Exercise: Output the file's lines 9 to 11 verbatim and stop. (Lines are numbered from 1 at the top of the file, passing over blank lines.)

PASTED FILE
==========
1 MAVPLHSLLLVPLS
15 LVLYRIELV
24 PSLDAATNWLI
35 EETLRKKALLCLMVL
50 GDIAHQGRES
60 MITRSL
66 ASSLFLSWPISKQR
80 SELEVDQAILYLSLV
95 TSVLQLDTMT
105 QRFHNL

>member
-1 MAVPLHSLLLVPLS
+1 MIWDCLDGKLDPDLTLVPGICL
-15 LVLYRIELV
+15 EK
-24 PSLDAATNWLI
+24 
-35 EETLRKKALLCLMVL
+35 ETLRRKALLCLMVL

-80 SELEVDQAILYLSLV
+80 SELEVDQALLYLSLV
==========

95 TSVLQLDTMT
105 QRFHNL

>member